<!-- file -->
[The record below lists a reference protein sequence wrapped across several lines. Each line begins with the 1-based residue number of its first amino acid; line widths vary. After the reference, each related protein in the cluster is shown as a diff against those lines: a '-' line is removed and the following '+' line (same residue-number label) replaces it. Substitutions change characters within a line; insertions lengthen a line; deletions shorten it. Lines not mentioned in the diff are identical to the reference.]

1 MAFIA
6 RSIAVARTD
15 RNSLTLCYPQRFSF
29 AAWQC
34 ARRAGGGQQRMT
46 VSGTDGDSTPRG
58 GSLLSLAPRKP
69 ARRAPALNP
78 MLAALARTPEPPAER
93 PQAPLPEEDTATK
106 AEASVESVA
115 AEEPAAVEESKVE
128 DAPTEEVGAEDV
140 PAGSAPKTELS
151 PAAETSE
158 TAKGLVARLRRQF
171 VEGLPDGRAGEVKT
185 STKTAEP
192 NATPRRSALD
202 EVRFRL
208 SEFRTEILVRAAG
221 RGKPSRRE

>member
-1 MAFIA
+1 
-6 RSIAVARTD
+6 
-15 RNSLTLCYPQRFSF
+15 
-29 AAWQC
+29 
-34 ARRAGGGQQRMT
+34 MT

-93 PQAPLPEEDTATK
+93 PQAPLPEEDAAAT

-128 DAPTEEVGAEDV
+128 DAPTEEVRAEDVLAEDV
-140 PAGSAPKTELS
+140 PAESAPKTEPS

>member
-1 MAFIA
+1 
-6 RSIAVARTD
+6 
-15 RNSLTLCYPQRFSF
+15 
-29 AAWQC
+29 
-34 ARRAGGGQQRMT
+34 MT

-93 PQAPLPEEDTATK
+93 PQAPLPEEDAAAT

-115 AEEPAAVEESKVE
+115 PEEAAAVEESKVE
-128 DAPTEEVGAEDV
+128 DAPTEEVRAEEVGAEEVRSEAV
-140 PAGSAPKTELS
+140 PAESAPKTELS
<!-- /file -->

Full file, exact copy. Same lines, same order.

[The record below lists a reference protein sequence wrapped across several lines. Each line begins with the 1-based residue number of its first amino acid; line widths vary. After the reference, each related protein in the cluster is shown as a diff against those lines: a '-' line is removed and the following '+' line (same residue-number label) replaces it. Substitutions change characters within a line; insertions lengthen a line; deletions shorten it. Lines not mentioned in the diff are identical to the reference.]

1 MAFIA
6 RSIAVARTD
15 RNSLTLCYPQRFSF
29 AAWQC
34 ARRAGGGQQRMT
46 VSGTDGDSTPRG
58 GSLLSLAPRKP
69 ARRAPALNP
78 MLAALARTPEPPAER
93 PQAPLPEEDTATK
106 AEASVESVA
115 AEEPAAVEESKVE
128 DAPTEEVGAEDV
140 PAGSAPKTELS
151 PAAETSE
158 TAKGLVARLRRQF
171 VEGLPDGRAGEVKT
185 STKTAEP
192 NATPRRSALD
202 EVRFRL
208 SEFRTEILVRAAG
221 RGKPSRRE

>member
-1 MAFIA
+1 
-6 RSIAVARTD
+6 
-15 RNSLTLCYPQRFSF
+15 
-29 AAWQC
+29 
-34 ARRAGGGQQRMT
+34 MT

-93 PQAPLPEEDTATK
+93 PQAPLPEEDAAAT

-128 DAPTEEVGAEDV
+128 DAPTEEVRAEDVLAEDV
-140 PAGSAPKTELS
+140 PAESAPKTEPS

>member
-1 MAFIA
+1 
-6 RSIAVARTD
+6 
-15 RNSLTLCYPQRFSF
+15 
-29 AAWQC
+29 
-34 ARRAGGGQQRMT
+34 MT

-93 PQAPLPEEDTATK
+93 PQAPLPEEDAAAT

-115 AEEPAAVEESKVE
+115 PEEAAAVEESKVE
-128 DAPTEEVGAEDV
+128 DAPTEEVRAEEVGAEEVRSEAV
-140 PAGSAPKTELS
+140 PAESAPKTELS